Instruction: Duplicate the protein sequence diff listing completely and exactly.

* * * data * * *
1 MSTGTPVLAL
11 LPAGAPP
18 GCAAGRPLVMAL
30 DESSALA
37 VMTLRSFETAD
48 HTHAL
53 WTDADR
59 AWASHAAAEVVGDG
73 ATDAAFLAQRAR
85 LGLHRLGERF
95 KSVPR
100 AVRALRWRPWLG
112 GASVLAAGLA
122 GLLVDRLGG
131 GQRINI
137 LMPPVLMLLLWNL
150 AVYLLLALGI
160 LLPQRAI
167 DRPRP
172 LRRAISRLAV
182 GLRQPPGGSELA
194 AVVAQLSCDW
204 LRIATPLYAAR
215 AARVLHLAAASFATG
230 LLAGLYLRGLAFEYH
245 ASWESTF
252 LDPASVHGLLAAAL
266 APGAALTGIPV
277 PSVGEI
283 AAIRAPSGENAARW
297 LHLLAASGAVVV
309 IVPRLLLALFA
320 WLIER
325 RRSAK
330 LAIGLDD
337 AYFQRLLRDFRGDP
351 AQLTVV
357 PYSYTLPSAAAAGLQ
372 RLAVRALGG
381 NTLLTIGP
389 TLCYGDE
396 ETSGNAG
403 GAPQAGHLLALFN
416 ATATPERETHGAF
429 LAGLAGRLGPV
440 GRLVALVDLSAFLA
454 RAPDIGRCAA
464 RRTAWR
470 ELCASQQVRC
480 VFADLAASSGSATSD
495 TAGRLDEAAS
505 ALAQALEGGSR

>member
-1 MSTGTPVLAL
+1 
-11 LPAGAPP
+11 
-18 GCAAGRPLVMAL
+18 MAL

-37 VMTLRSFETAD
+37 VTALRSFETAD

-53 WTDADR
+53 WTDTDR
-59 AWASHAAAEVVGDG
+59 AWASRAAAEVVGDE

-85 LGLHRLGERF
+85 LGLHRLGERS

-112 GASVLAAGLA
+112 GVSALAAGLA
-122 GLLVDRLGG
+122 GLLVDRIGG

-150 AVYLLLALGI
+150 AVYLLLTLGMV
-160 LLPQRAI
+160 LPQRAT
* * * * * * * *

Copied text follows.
1 MSTGTPVLAL
11 LPAGAPP
18 GCAAGRPLVMAL
30 DESSALA
37 VMTLRSFETAD
48 HTHAL
53 WTDADR
59 AWASHAAAEVVGDG
73 ATDAAFLAQRAR
85 LGLHRLGERF
95 KSVPR
100 AVRALRWRPWLG
112 GASVLAAGLA
122 GLLVDRLGG
131 GQRINI
137 LMPPVLMLLLWNL
150 AVYLLLALGI
160 LLPQRAI
167 DRPRP
172 LRRAISRLAV
182 GLRQPPGGSELA
194 AVVAQLSCDW
204 LRIATPLYAAR
215 AARVLHLAAASFATG
230 LLAGLYLRGLAFEYH
245 ASWESTF
252 LDPASVHGLLAAAL
266 APGAALTGIPV
277 PSVGEI
283 AAIRAPSGENAARW
297 LHLLAASGAVVV
309 IVPRLLLALFA
320 WLIER
325 RRSAK
330 LAIGLDD
337 AYFQRLLRDFRGDP
351 AQLTVV
357 PYSYTLPSAAAAGLQ
372 RLAVRALGG
381 NTLLTIGP
389 TLCYGDE
396 ETSGNAG
403 GAPQAGHLLALFN
416 ATATPERETHGAF
429 LAGLAGRLGPV
440 GRLVALVDLSAFLA
454 RAPDIGRCAA
464 RRTAWR
470 ELCASQQVRC
480 VFADLAASSGSATSD
495 TAGRLDEAAS
505 ALAQALEGGSR

>member
-1 MSTGTPVLAL
+1 
-11 LPAGAPP
+11 
-18 GCAAGRPLVMAL
+18 MAL

-37 VMTLRSFETAD
+37 VTALRSFETAD

-53 WTDADR
+53 WTDTDR
-59 AWASHAAAEVVGDG
+59 AWASRAAAEVVGDE

-85 LGLHRLGERF
+85 LGLHRLGERS

-112 GASVLAAGLA
+112 GVSALAAGLA
-122 GLLVDRLGG
+122 GLLVDRIGG

-150 AVYLLLALGI
+150 AVYLLLTLGMV
-160 LLPQRAI
+160 LPQRAT